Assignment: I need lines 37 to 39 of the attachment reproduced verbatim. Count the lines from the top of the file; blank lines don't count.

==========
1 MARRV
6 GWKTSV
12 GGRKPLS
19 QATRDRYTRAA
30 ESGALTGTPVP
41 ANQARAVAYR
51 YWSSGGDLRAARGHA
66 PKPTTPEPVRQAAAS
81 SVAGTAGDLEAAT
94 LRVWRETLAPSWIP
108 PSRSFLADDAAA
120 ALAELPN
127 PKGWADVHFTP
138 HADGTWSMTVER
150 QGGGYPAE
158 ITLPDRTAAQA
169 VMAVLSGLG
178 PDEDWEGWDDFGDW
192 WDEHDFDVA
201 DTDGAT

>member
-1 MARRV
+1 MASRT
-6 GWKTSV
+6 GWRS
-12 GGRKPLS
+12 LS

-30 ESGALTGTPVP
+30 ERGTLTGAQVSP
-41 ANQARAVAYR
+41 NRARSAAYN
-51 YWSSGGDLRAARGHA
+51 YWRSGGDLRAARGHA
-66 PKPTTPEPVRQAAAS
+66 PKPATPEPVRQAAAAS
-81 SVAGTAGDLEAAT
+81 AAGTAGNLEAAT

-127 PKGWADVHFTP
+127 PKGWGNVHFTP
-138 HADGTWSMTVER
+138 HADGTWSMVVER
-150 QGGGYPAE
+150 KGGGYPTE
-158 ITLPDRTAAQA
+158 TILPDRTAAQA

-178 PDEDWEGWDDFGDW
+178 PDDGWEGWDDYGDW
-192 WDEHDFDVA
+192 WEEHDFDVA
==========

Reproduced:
+81 AAGTAGNLEAAT

-127 PKGWADVHFTP
+127 PKGWGNVHFTP